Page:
Three Black Tea Blends to Brighten Your Day

Three Black Tea Blends to Brighten Your Day

We spend a lot of time at Ku Cha House of Tea championing single-origin whole-leaf variations of Camellia sinensis. The shrub, native to China, gifts the world with so many complex oolongs, bright greens, robust reds, mysterious pu-erhs and beguiling whites. Those teas, the leaves of which can appear dramatically different as well as the flavors, serve as the foundation of all that we do.

That includes blending — combining traditional single-origin teas with other ingredients. One distinct pleasure is crafting blends with black tea. What is chai, after all, but mixtures of black tea with spices, herbs and more? The same goes for a favorite across the United Kingdom and the United States: Earl Grey tea, which marries black tea with Italy’s unique and highly aromatic bergamot fruit.

One more? How about Americans’ passion for combining mint with iced tea? That’s a blended black tea.

We find that people, like us, who often turn to black tea for morning fortification are especially keen for black blends. The black tea offers bold, rich slaps of flavor — good morning! — while the amendments further stimulate the taste buds and nasal passages. Add an optional whisper of honey and a lashing of milk — cow, oat, coconut, you name it — and that cuppa’ takes on different properties. For many, the sweetener and cream improve the post-dawn communion with our favorite hot beverage.

Mornings now are cold — really, it’s at least chilly when we wake up any time of the year in Colorado. We like beginning our days slow, with a steaming mug of a black blend, a print newspaper on the kitchen table and some gentle music in the background. Mozart is never a bad idea.

Eager to get started? We offer a trio of black blends that we know you will love, regardless of whether they kick-start your day, carry you through a long afternoon of meetings and work, or punctuate your carefree weekends.

Black Tea Blends: Blueberry Lavender Bliss

Blueberry Lavender is a black blend with a surprising range of ingredients, which complement one another perfectly.

Crafting all tea blends, regardless of whether they incorporate black tea, typically requires quite a bit of trial and error. Many recipes don’t quite work for the first, third or even fifth try.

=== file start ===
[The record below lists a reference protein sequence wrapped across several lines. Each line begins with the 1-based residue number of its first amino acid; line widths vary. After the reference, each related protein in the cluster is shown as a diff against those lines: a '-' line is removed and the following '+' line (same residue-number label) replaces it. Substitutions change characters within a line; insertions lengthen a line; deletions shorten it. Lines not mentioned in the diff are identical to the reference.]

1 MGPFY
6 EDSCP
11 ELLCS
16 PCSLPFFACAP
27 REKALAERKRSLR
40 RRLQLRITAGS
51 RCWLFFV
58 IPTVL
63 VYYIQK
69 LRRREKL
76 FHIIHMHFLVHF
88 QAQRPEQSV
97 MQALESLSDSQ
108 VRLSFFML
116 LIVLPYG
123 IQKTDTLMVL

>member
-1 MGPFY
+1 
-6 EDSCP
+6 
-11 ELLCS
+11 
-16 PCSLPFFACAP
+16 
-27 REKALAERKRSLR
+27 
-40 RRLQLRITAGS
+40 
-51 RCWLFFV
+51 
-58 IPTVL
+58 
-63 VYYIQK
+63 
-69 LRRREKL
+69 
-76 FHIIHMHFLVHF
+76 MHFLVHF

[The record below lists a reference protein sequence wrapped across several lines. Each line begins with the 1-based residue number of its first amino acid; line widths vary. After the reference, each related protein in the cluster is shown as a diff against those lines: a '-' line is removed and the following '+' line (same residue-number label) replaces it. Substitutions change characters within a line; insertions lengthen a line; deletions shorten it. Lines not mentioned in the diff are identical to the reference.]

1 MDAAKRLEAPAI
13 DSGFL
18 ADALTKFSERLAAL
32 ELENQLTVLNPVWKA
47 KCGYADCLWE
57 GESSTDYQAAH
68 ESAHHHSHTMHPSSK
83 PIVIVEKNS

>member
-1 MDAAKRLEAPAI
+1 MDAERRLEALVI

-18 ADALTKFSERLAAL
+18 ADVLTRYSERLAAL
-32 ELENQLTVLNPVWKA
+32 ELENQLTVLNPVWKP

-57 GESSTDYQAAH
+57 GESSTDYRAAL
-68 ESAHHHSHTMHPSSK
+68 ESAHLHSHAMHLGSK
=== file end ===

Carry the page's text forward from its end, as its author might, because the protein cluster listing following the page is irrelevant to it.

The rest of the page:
Here’s an example of a tea with wildly divergent ingredients that sings arias. When we began working on Blueberry Lavender Bliss, did we understand that combining black tea, blueberry, lavender, ginger, calendula, cornflower and cocoa nibs would yield a superb tea? We had no idea. But as we messed with the formula, adding ingredients and subtracting others, we finally hit a ringer.

This lovely tea incorporates subtle fruit sweetness from the blueberry floral lavender, calendula and cornflower, rich cocoa and ginger spiciness. The disparate parts come together into a pleasing balance. We adore Blueberry Lavender Bliss in the mornings and early afternoons. Among other things, the lavender helps relieve stress, headaches and fatigue, and the ginger aids digestion. It’s a superb house-blended black.

Black Tea Blends: Organic Mile High Chai

We developed our Mile High Chai to celebrate our special corner of Earth.

No exploration of blended black teas would be close to complete without an examination of chai, the national beverage of India. Black tea serves as the spine of all traditional Indian chais, although as the popularity of chai has spread around the world, so have the variations, some of which reject black tea.

The key to chai is the spices. Ginger, cinnamon, cardamom, fennel and cloves are often part of the blend. Different styles add other ingredients, like cayenne pepper, cumin and nutmeg.

We crafted Organic Mile High Chai to celebrate our fantastic elevated (5,300 feet in elevation) perch at the base of the Rocky Mountains. Instead of straight black tea for the base, we turned to vanilla tea. To that we add ginger, cinnamon, cloves, cardamom, black peppercorn (another common chai ingredient in India), fennel licorice root and allspice.

This blended black, like most, shines with additions of sweetener and cream. We could cradle this tea for a long time while curled up on a couch and watching snow fall. It’s ambrosial.

Blended Black Teas: Thai Tea Blend

Thai tea is normally sweetened. But with this one, sweetener is not necessary.

Chai is splendid on its own, without sweeteners and cream. So is our Thai Tea Blend. But for the full Thai tea experience, the kind sold by street vendors across Thailand, sweeteners and cream are essential. 

One of the advantages of our Thai Tea Blend is it has a built-in sweetener: leaves from the plant stevia. One version of Thai tea using this blend is to simply brew it and add creamer. Want it sweeter? Add sugar, honey or any other sweetener, such as maple syrup, to the brew.

If you have savored Thai tea before, we believe you will embrace this. But it’s not traditional. In addition to the black tea that is required for Thai tea, we add two other teas: roasted Japanese kukicha green tea (made from stems, stalks and twigs from tea plants) and rooibos, a South African bush that is commonly brewed into tea. The flavor gets further amped by anise seeds, cinnamon, cardamom, orange peel and almond slivers.

Blended black teas are rooted in history and culture, as well as the subject of much ongoing experimentation. Taking a tour of these three is sure to compel tea adventurers to continue trying the wide world of blended black tea.

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